How small I feel in front of the immense Lobbia Glacier!  Up here I feel that I am re-living those feeling of freedom and peace that Patagonia has repeatedly given me:  on the foot of the Adamello, the slope is gentler, it caresses the mind until it rises up to a peak or ridge; over in Argentina scaling the Cerro Torre is more vertical, harsher and more dizzying.  Making a print, then, on this blanket of candid fresh snow is like jumping into a fairytale, unexplored, enchanted.  You reach the Lobbia via the Tonale Pass with the cableway that goes over the Presena Glacier.  From the arrival station, skis on our shoulders, the Tonale Pass (2,990m) is easily reached in a few minutes where the splendid view can be admired, endless mountains keep cropping up in a playful see-saw till being lost in infinity. 

Though welcoming, it must not be forgotten that Alpine surroundings above 2,000m are harsh, unpredictable and can spring surprises.  You have to get to know them.  If the snow is thick and has neatly settled the risk of avalanches is low:  you put on your skis and you face the descent zig-zagging sprays of snow till the valley of the Mandron, under the Lago Scuro.  Those are 500 diagonal metres.  Once the hut (2,450m) has been passed on the left, the apparently flat ground is followed till the glacier is reached.  Once the seal skin is on the skis, the steep slope is faced, keeping to the right (summer path n 236).  At the Mandron Glacier the flat glacier is crossed heading to the opposite bank towards Lobbia Alta, which is climbed by rope to the peak along the coast.  Here you veer to the left and you can make out the shelter (3,040): an eagle’s nest hanging from rocks, transformed from Austrian barracks from the “white war” to a welcoming resting place for mountain-lovers, to offer a little rest and warmth to the hikers.  The soup prepared by Romano, the manager, warms the body and soul.  He is all  passion and love for such places.  You can tell from the way he welcomes hikers.  It’s the spirit of one born in the mountains and who appreciates the joy of hosting at 3000m people united by the same ideals.  A sound night’s sleep to restore strength, and a wake-up call at four.  Dawn fades out into the horizon, stretching out unconfined.  A few clouds keep the fog at bay, a danger even for the most expert.  If you are caught out when it’s thick, you lose your bearings.  All bearings.  You hobble about, lost and flustered much like on a dark night without moon, without stars, unsure on the path to take.  How often the old shelter bell, rung on purpose by Romano in such circumstances, has guided hikers in difficulty to the shelter safe and sound!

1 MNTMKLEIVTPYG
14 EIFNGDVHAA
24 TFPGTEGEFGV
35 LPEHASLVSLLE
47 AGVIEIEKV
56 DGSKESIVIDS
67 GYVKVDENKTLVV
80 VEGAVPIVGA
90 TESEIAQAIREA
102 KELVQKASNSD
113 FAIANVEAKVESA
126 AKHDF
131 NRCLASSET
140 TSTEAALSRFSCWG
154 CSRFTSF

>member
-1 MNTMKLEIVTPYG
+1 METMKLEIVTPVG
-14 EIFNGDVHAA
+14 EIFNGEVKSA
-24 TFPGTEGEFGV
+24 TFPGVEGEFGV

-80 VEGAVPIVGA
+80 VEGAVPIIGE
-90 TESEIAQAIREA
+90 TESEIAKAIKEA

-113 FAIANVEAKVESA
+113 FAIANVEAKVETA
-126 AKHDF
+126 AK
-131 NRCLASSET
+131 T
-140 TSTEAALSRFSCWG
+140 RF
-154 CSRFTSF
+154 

The Shelter to the “fallen of Adamello” (at the Lobbia) is left behind us as we head to Cresta Croce (3,300) to admire right at the peak the 149 calibre cannon used by those Alpines, testament to epic struggles.  It points at Carè Alto, on the Austro-Hungarian border, and it fills you with awe.  War chronicles spring to mind, Winter, 1915 with 50 metres of snow… the feats of the white war.  Not far away, on the spire dedicated to John-Paul II, a great granite cross relays the words of Pope Woityla: “This place, once a place of war, has now become one of peace”.  From here you can descent through vast spaces, through inviolate blankets of snow, with complete freedom to choose inventive paths to trace out.  We reach Topette Pass (2,910m).  From here you enter the wild Folgorida Valley.  A long descent leads to the Folgorida pasture (1,980) and then to the Cioch pasture (1,600m) and from there to the thick forest that leads to Ragada (1,250m) on the road to Val di Genova that leads to the Carisolo (Val di Rendena).





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